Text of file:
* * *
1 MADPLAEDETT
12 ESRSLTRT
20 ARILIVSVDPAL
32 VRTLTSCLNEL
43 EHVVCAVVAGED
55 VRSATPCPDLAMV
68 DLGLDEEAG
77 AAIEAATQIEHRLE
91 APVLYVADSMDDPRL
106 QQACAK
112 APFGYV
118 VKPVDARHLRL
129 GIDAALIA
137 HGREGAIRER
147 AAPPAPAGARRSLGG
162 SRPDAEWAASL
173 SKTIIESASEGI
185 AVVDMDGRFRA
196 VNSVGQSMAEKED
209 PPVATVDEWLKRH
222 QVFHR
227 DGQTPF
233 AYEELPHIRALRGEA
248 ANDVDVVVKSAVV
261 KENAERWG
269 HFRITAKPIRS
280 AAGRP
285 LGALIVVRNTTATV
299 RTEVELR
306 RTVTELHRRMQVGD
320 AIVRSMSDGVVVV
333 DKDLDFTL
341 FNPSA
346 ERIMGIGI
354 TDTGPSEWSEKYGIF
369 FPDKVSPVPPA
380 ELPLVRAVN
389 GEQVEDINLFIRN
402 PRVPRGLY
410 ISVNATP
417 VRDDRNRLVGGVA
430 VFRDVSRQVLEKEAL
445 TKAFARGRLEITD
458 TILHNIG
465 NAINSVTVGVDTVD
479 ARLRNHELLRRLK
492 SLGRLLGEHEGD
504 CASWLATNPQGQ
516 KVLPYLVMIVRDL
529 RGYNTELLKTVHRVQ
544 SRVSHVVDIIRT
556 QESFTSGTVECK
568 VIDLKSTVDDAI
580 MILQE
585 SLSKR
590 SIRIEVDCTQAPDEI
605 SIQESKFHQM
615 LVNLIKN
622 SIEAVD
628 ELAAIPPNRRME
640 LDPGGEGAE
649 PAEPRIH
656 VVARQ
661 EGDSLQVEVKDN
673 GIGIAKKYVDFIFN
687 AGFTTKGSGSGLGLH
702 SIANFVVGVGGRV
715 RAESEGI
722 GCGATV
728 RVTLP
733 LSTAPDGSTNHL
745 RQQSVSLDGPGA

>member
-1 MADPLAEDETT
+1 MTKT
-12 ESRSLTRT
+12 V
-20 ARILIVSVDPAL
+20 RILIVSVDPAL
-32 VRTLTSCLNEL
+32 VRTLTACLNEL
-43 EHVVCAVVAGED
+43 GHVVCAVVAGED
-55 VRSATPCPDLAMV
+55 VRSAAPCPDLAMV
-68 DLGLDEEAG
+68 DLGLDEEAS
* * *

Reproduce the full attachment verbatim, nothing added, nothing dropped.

1 MADPLAEDETT
12 ESRSLTRT
20 ARILIVSVDPAL
32 VRTLTSCLNEL
43 EHVVCAVVAGED
55 VRSATPCPDLAMV
68 DLGLDEEAG
77 AAIEAATQIEHRLE
91 APVLYVADSMDDPRL
106 QQACAK
112 APFGYV
118 VKPVDARHLRL
129 GIDAALIA
137 HGREGAIRER
147 AAPPAPAGARRSLGG
162 SRPDAEWAASL
173 SKTIIESASEGI
185 AVVDMDGRFRA
196 VNSVGQSMAEKED
209 PPVATVDEWLKRH
222 QVFHR
227 DGQTPF
233 AYEELPHIRALRGEA
248 ANDVDVVVKSAVV
261 KENAERWG
269 HFRITAKPIRS
280 AAGRP
285 LGALIVVRNTTATV
299 RTEVELR
306 RTVTELHRRMQVGD
320 AIVRSMSDGVVVV
333 DKDLDFTL
341 FNPSA
346 ERIMGIGI
354 TDTGPSEWSEKYGIF
369 FPDKVSPVPPA
380 ELPLVRAVN
389 GEQVEDINLFIRN
402 PRVPRGLY
410 ISVNATP
417 VRDDRNRLVGGVA
430 VFRDVSRQVLEKEAL
445 TKAFARGRLEITD
458 TILHNIG
465 NAINSVTVGVDTVD
479 ARLRNHELLRRLK
492 SLGRLLGEHEGD
504 CASWLATNPQGQ
516 KVLPYLVMIVRDL
529 RGYNTELLKTVHRVQ
544 SRVSHVVDIIRT
556 QESFTSGTVECK
568 VIDLKSTVDDAI
580 MILQE
585 SLSKR
590 SIRIEVDCTQAPDEI
605 SIQESKFHQM
615 LVNLIKN
622 SIEAVD
628 ELAAIPPNRRME
640 LDPGGEGAE
649 PAEPRIH
656 VVARQ
661 EGDSLQVEVKDN
673 GIGIAKKYVDFIFN
687 AGFTTKGSGSGLGLH
702 SIANFVVGVGGRV
715 RAESEGI
722 GCGATV
728 RVTLP
733 LSTAPDGSTNHL
745 RQQSVSLDGPGA

>member
-1 MADPLAEDETT
+1 MTKT
-12 ESRSLTRT
+12 V
-20 ARILIVSVDPAL
+20 RILIVSVDPAL
-32 VRTLTSCLNEL
+32 VRTLTACLNEL
-43 EHVVCAVVAGED
+43 GHVVCAVVAGED
-55 VRSATPCPDLAMV
+55 VRSAAPCPDLAMV
-68 DLGLDEEAG
+68 DLGLDEEAS